Damian D'Silva is the grandmaster of heritage food, and perhaps one of the loudest voices advocating for traditional cuisine.
When Kin unceremoniously closed due to the change of hands at the former Straits Clan members-only club, D'Silva retreated to his own kitchen and launched a three-month pop-up called Damian's Cookhouse offering only takeaways.
It proved to be a wise decision and was a hit with regulars who were confined to dining in small groups at home.
Now resurfacing at a relatively new neighbourhood at the Park Residences at PLQ, he's opened an all-day dining restaurant in partnership with OUE Restaurants.
The bright and airy space has a certain old-school sensibility in its decor with contrasting-coloured ceiling beams and a bar counter set against a mirrored wall.
Its name, Rempapa, is derived from the spice paste rempah and D'Silva's reputation as the "papa" of heritage cuisine.
While Kin was a more restrained version of his vast knowledge and prowess as a chef, expect the extensive menu here to be a full celebration of every cuisine he's ever known from Nyonya to Hakka.
Some dishes have never been prepared for guests in a restaurant setting such as the Fried Nyonya Fish Cake (a reddish and firmer reiteration of regular white fish cake that's served with sweet sauce), Sri Lankan Chicken Curry and Tomato Chutney with String Hoppers (idiyappam) or the Kai Fan (inspired by a dish he had from street hawkers when he was young).
He's also given room for the chefs under his tutelage to showcase their own heritage dishes, building upon his intention of honouring the roots of Singapore's convoluted flavours.
The chef in mention is Ah Seng, whose Penang-styled Stir-Fried Chee Cheong Fun from his hometown is a hit with everyone at the table. Unlike the steamed version usually eaten at Cantonese restaurants, he fries this up with beansprouts, yellow chives, prawns and eggs in the wok reminiscent of Singaporean carrot cake.
D'Silva takes this opportunity to introduce what he terms Singapore New Heritage Cuisine as well. Keeping what he deems as the "soul" of the classic favourites, he gives minor adjustments to the recipes so that the dishes feel familiar and foreign all at once.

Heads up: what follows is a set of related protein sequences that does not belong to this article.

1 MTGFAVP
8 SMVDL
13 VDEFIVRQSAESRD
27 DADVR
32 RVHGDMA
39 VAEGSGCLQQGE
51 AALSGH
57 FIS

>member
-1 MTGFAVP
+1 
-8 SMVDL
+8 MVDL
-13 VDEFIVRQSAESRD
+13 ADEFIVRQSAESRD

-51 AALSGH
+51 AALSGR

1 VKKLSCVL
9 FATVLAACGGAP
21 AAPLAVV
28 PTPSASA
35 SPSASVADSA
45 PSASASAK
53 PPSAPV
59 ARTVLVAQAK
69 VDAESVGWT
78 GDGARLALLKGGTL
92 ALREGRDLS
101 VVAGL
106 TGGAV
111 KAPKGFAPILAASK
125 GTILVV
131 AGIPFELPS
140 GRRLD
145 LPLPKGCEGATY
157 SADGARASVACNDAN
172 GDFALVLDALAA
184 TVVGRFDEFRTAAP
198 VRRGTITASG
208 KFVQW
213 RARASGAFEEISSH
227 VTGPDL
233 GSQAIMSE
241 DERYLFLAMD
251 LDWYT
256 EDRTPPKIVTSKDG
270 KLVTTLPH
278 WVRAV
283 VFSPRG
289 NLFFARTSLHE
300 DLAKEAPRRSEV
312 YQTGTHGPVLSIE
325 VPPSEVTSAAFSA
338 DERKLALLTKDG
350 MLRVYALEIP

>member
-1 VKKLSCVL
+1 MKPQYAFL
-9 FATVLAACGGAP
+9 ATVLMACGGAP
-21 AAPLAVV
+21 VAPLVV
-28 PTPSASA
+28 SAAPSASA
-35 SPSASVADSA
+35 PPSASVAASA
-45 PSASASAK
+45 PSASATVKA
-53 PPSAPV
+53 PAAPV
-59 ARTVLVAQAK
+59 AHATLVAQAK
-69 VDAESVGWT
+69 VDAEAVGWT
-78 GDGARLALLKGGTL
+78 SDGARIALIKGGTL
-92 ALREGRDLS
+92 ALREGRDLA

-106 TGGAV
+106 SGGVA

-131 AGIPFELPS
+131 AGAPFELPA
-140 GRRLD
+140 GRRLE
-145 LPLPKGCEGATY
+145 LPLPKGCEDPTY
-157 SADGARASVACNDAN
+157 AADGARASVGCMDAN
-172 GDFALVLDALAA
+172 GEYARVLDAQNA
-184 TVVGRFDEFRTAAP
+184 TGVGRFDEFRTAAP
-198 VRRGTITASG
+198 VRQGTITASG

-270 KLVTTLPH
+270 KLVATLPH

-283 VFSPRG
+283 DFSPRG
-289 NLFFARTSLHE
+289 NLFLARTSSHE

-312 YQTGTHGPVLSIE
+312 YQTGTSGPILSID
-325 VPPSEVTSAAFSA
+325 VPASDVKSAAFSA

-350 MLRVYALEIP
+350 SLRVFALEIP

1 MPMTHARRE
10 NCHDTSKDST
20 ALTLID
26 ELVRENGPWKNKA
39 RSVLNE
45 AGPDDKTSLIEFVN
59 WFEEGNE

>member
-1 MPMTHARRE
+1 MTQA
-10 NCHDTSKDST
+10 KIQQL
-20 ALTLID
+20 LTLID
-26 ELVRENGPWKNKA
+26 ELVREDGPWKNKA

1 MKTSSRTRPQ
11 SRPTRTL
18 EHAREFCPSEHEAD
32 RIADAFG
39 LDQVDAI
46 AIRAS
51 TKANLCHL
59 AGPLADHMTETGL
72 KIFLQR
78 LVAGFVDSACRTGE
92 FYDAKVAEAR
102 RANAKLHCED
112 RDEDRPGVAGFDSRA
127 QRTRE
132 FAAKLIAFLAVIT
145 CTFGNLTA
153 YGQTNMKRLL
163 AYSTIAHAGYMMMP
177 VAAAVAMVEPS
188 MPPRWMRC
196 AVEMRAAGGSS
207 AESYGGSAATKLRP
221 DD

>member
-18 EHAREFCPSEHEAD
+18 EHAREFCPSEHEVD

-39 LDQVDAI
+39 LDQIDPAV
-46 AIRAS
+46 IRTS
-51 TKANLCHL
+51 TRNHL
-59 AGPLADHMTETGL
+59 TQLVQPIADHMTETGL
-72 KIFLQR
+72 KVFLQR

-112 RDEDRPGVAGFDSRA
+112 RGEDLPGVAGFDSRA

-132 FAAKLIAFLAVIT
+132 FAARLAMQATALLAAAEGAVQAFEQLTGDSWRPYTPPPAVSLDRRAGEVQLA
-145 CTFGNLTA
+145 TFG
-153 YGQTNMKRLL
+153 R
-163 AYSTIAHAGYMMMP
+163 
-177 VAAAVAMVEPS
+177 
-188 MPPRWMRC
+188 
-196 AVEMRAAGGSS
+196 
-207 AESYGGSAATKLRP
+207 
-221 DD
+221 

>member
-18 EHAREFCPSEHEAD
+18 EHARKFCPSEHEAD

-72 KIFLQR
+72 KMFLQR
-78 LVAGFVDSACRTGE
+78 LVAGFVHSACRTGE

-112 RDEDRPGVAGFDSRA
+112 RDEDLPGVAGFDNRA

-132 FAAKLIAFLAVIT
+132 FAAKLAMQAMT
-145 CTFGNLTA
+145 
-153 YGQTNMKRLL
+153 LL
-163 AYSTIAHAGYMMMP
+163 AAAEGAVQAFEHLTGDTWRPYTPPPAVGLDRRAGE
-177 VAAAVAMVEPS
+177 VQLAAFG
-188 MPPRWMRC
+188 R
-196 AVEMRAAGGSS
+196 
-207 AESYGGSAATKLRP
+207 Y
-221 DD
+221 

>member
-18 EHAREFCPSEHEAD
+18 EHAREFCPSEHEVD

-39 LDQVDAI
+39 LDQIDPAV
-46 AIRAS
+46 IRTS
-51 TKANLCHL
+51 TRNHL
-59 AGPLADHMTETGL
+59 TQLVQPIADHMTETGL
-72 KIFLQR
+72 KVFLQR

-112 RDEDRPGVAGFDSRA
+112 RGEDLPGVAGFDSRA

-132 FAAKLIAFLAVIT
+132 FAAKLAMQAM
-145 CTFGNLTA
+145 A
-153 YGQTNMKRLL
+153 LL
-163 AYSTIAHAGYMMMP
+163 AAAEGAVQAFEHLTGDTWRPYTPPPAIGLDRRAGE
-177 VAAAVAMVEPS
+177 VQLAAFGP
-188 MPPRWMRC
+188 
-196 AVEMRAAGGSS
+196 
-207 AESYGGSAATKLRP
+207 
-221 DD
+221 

His Braised Beef with Raita & Roti, for example, reminds us of beef goulash but not quite. He's added round cumin and coriander seeds for complexity, and replaced bay leaves with daun salam (Indonesian bay leaves) that imparts a slight citrus note.
On the side to pare down the stew's sweetness is a serving of Indian raita. It's a uniquely Singaporean version of goulash and sour cream.
Then there's the Rempapa's Pork Chop Curry Rice, a one-bowl meal that's on the menu for lunch.
A generous amount of white rice covered in a thick curry gravy and scrambled eggs topped with a hand-sized portion of pork chops coated in deep-fried hand-pounded cream crackers, finishing one on your own could very well put you in a food coma.
Plated like a katsu-don, it's D'Silva's take on Hainanese curry rice but with garam masala for a curry that's not what you'd expect.
He's hoping the more current presentation will get the younger generation interested in heritage cuisine.
The restaurant's offerings of smaller bite-sized portions with bar snacks and, of course, a Kueh Platter also present a more approachable way to sample his cuisine should you not have the time or gut space to commit to a full meal.
Fans of his former eatery Southeast Sliders will be chuffed to know the beef brisket with rempah slider (Limpeh Slider) can now be found here.
Or if you'd prefer the unadulterated Masterchef experience, get the Chef's Menu aka D'Silva's omakase.
Offered to the maximum of 10 guests who book the private dining room at the back of the restaurant, it will be an educational meal with the man himself personally explaining the history of every dish. Be warned, though, you might be too full to walk out after.
2 Paya Lebar Road, #01-01/02/03, Park Place Residences at PLQ, Singapore 409053. Tel: 9459 1603.
Make reservations at www.sevenrooms.com/reservations/rempapa.
This article was first published in The Peak.